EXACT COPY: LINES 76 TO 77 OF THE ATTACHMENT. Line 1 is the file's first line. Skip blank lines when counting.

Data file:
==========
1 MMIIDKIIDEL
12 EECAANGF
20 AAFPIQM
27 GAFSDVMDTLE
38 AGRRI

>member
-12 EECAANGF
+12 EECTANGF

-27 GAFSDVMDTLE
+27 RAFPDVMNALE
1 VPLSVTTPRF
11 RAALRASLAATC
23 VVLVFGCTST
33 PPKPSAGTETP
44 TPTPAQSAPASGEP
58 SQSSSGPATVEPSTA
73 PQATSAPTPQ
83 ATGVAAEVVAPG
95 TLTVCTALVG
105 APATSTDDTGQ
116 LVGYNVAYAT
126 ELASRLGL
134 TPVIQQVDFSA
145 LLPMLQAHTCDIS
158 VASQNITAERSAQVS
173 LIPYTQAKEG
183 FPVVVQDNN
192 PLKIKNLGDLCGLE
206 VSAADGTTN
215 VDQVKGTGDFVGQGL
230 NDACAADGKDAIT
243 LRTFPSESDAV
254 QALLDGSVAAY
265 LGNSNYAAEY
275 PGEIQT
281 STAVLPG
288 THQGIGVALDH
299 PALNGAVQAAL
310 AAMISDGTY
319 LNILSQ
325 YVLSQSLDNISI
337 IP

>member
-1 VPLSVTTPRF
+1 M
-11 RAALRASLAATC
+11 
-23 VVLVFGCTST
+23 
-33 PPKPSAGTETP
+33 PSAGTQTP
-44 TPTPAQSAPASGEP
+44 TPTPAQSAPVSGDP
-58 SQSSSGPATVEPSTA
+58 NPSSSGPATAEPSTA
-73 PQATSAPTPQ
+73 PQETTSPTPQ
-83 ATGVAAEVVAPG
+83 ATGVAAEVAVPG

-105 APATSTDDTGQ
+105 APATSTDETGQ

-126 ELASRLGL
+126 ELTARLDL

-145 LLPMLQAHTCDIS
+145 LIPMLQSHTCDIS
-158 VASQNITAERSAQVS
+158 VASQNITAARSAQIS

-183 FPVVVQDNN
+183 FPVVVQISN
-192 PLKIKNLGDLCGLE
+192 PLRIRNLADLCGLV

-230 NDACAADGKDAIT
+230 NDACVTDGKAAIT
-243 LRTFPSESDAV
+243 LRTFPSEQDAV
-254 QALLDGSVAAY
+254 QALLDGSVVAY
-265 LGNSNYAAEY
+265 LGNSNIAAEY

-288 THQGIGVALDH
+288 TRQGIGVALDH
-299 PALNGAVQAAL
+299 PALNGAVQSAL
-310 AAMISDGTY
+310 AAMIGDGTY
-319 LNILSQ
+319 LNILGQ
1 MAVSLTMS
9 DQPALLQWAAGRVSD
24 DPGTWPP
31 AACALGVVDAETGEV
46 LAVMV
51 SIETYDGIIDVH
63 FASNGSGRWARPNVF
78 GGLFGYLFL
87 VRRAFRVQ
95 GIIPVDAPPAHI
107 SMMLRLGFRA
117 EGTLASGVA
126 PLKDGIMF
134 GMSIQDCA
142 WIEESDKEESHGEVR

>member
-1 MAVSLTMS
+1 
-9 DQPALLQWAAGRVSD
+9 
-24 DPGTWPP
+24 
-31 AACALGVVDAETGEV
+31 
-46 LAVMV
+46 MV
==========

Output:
-254 QALLDGSVAAY
+254 QALLDGSVVAY